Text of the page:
The text in this section is based on an article in Wikipedia.
Bogarttown is a small community in the former Township of Whitchurch in York County (now York Region), Ontario, Canada. Specifically, it is located at Mulock Drive and Leslie Street between Bayview Avenue and Woodbine Avenue. It is roughly 40 km north of Toronto. Formerly a distinct rural hamlet, it is now a part of the Town of Newmarket, Ontario both administratively (since 1970) and more recently geographically owing to sprawling suburban development. The name is occasionally seen misspelled as Bogartown.
In 1805 John Bogart built a sawmill at the corner of what is now Mulock Road and Leslie Street. In following years a grist mill (1806) and woollen mill (1808) were added and a small community grew up around them. Bogart Pond is still there, though now surrounded by homes and condominiums, and the former community of Bogarttown has now all but been swallowed up by the rapid expansion of Newmarket.
The Bogarttown schoolhouse (built in 1857 and believed to be the oldest brick schoolhouse in the province) became the original site of the Whitchurch-Stouffville Museum in 1971, but was moved to the community of Vandorf, Ontario after expropriation in 1978 for the construction of Highway 404. The actual Highway 404 extension was not completed until 1989 and now passes directly over the school's former location.
Bogarttown never grew into a large town, most likely because it was bypassed by the railway in the 1850s, unlike Newmarket.
The primary source for basic documents (vital statistics, land records, wills) for people who lived in the Province of Ontario is the Archives of Ontario, 134 Ian Macdonald Blvd, Toronto, Ontario, Canada M7A 2C5.
Civil registration did not begin in the province until 1869. Before then there may be church records of baptisms and burials. For the most part these are still held by the denomination who recorded them. Copies of marriage records made pre-1869 had to be sent by individual clergymen to the registrar of the county in which the marriage took place. These marriage records are available through Ontario Archives, on micorfilm through LDS libraries, and on paid and unpaid websites, but because they were copied at the registrars' offices, they cannot be considered a primary source.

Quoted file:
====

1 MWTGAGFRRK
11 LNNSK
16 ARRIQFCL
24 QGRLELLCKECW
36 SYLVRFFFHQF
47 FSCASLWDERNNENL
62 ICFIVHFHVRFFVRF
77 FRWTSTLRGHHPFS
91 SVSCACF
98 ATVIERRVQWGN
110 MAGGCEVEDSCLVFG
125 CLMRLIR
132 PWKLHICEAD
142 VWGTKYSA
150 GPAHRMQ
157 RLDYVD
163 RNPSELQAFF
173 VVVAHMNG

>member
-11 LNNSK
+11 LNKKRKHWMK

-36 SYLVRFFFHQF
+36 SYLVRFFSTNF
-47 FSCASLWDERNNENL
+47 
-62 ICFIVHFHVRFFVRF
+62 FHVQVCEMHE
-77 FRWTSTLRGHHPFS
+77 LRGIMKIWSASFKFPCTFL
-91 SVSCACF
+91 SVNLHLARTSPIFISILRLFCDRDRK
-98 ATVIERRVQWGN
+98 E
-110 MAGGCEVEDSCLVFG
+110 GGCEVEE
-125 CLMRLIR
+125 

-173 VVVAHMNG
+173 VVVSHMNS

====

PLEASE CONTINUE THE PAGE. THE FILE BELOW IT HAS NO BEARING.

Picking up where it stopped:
Vital Records after 1869
Birth, marriage and death registrations are not open to the public until a specific number of years after the event occurred. Births to 1915 are now available [October 2014]; dates for marriages and deaths are later. Birth and death registration was not universally carried out in the early years after its adoption. Deaths were more apt to be reported than births for several years. The more rural the area, the less likely it would be that these happenings were reported to the authorities.
Land Records and Wills
Information on how to access land records and wills is best sought on the Archives of Ontario website. An ancestor's land holding might be found on Canadian County Atlas Digital Project if he was in occupancy circa 1878.
Association for the Preservation of Ontario Land Registry Office Documents (APOLROD). A list of Land Registry Offices for all Counties of Ontario.
The original censuses are in the hands of Library and Archives Canada, known to Canadians as "LAC". Copies of original microfilms are online at the LAC website for all censuses up to 1911. Each census database is preceded with an explanation of the geographical area covered, the amount of material retained (some census division material has been lost), the questions on the census form, and whether there is a name index. Census divisions were redrawn as the population increased and more land was inhabited. The 1921 census is only available through Ancestry.ca, but it is free-to-view.
E-books and Books